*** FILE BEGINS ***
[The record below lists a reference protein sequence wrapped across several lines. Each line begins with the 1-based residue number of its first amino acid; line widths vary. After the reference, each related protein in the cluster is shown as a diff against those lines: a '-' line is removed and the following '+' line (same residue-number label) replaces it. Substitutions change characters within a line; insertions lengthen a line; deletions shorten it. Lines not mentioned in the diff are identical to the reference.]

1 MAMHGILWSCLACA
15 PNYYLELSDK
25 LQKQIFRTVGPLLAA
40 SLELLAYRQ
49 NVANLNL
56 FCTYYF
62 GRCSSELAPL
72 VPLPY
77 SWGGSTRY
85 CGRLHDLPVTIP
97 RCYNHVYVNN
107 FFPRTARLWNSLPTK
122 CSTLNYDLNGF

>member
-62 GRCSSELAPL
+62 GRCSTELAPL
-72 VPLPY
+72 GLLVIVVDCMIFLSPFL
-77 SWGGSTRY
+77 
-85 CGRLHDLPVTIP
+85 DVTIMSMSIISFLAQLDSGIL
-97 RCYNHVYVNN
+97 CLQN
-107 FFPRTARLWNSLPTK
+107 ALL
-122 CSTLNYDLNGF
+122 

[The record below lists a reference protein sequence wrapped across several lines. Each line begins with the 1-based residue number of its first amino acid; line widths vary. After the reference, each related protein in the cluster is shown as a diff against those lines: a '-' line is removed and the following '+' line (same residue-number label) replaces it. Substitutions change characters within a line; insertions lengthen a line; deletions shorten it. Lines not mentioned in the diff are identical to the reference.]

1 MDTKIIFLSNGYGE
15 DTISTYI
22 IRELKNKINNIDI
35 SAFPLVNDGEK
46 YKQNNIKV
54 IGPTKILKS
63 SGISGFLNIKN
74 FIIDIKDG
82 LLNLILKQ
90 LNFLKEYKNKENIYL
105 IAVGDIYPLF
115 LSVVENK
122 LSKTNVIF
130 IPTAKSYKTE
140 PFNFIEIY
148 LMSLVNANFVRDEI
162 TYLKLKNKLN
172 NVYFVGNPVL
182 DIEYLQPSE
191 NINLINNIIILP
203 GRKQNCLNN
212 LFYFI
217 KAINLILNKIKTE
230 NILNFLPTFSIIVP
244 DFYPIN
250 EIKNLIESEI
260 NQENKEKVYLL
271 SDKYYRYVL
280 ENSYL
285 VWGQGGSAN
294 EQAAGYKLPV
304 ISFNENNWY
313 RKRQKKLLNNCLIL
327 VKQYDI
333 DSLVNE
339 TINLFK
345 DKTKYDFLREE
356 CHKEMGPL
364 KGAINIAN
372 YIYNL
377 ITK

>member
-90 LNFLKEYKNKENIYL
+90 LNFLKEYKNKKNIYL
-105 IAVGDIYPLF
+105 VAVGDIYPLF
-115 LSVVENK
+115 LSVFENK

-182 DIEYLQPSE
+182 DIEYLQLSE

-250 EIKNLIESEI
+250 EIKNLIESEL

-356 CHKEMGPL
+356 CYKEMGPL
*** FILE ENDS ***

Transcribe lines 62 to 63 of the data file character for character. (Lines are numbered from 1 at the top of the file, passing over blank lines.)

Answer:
304 ISFNENNWY
313 RKRQKKLLNNCLIL